Second opinions for mediastinal tumors
Nuvance Health specialists welcome the opportunity to participate in your care. If you have undergone testing or an evaluation elsewhere and would like a second opinion, we are here to help.
A second opinion can confirm your diagnosis and the treatments that are right for your needs. People come to us for second opinions from across the Northeast and overseas
Mediastinal mass symptoms
The symptoms of mediastinal tumors include:
- Chest pain
- Drooping eyelids
- Hoarse voice
- Persistent coughing or coughing up blood
- Wheezing, shortness of breath or noisy, high-pitched breathing
- Unexplained weight loss
Mediastinal tumor types
There are many types of mediastinal tumors, including:
- Thymomas, the most common, are cancers of the thymus. Many thymoma patients also have a condition causing sudden muscle weakness, myasthenia gravis.
- Neurogenic tumors form near the posterior part of the mediastinum. They are typically noncancerous but can become large enough to affect your lungs or spinal cord.
- Foregut cysts are noncancerous, sac-like growths containing fluid or other substances. Small cysts do not cause symptoms. Larger ones typically require surgery.
- Germ cell tumors usually occur in a man’s testicles or woman’s ovaries. Occasionally, they form in the mediastinum. Cancerous mediastinal germ cell tumors can grow large enough to press on nearby structures.
Mediastinal mass diagnosis
We perform a thorough assessment to determine which tests are necessary to diagnose the tumor and determine its severity (staging). We also consider your age, health history and symptoms.
In eligible patients, additional testing may include:
- Computed tomography (CT)-guided biopsy: We use real-time imaging to determine the location of the tumor before taking a tissue sample (biopsy). Doctors assess the biopsy using a microscope.
- Endoscopic or endobronchial ultrasound: After numbing your throat, we insert a thin tube to access the tumor. An ultrasound imaging device at the tip uses soundwaves to capture detailed images.
- Endoscopic ultrasound is for examining mediastinal structures.
- Endobronchial ultrasound helps us evaluate airways in the lungs.
- Magnetic resonance imaging (MRI): This study uses a powerful magnet, radio waves and a computer to produce 3D images of mediastinal tumors.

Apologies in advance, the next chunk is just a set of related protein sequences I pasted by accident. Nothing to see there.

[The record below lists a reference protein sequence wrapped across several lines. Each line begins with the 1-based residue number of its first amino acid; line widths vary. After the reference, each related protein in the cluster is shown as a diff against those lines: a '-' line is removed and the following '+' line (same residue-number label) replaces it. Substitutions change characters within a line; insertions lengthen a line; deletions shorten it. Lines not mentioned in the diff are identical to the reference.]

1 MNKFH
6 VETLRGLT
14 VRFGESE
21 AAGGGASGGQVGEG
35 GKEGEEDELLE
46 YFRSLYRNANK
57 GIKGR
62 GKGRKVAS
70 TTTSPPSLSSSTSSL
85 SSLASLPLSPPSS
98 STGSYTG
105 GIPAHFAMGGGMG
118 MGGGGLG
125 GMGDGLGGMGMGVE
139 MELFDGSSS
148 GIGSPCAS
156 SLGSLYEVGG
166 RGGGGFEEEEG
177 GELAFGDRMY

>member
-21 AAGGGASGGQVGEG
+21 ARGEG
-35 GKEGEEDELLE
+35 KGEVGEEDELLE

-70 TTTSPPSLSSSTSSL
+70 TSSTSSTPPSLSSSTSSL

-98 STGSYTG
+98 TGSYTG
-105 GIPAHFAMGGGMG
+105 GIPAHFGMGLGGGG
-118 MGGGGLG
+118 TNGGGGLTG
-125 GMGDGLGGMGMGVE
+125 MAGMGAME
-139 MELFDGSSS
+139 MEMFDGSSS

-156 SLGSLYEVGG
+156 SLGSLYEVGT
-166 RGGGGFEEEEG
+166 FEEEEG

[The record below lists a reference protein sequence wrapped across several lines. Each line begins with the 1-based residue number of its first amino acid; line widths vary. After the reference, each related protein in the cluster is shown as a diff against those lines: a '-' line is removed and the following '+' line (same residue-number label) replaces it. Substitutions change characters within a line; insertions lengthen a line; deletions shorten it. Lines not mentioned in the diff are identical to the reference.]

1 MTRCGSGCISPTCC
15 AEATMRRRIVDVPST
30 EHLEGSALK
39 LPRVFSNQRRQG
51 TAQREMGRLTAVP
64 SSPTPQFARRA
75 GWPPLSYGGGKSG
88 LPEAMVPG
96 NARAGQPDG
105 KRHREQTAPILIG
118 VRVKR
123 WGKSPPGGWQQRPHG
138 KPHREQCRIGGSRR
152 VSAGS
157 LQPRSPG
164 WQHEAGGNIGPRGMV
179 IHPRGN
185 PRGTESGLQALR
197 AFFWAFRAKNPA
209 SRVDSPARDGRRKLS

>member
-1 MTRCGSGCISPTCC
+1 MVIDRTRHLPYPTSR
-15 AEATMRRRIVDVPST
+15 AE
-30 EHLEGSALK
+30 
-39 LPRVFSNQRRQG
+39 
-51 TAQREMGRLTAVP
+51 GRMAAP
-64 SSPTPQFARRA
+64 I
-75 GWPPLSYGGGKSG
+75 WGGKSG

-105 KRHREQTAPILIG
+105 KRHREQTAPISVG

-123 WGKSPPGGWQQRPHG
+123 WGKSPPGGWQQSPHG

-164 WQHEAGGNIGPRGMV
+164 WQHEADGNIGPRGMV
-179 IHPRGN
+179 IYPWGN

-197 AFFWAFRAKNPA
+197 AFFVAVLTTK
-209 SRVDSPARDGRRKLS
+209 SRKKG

- Positron emission tomography (PET) scan: This test uses safe levels of radioactive substance and imaging technology to show cell activity. A PET scan may help us see fine details of the tumor that might not be visible with other tests.
Mediastinal tumor treatments
If the tumor is cancerous or dangerously close to vital organs, treatment typically includes surgery. We remove tumors of all sizes, even if they are attached to veins and organs in the mediastinum. For large or complex mediastinal masses, you may undergo an open procedure instead of robotic surgery.
Other services you may need include:
- Radiation therapy and chemotherapy: Radiation therapy helps shrink the tumor, and chemotherapy or immunotherapy can prevent it from growing. You may receive these treatments before or after surgery, depending on your circumstances. Find out more about radiation therapy and chemotherapy.
- Palliative procedures: If you can’t have surgery, these procedures may shrink the cancer or tumor to relieve pain. Other procedures remove excess fluid from the lungs, making it easier to breathe. We offer a broad range of options.
- Supportive care: These services address side effects and complications of treatment. If you have difficulty eating, dietitians recommend methods for getting the nutrients you need and maintaining a healthy weight. Find out more about supportive care.
- Ongoing monitoring: Tumors can come back even if your initial treatment was successful. Surgeons provide ongoing monitoring to catch the early signs, so you receive timely treatment. If you do not live in the area, you undergo imaging studies near your home. Specialists review the results with you during a virtual visit.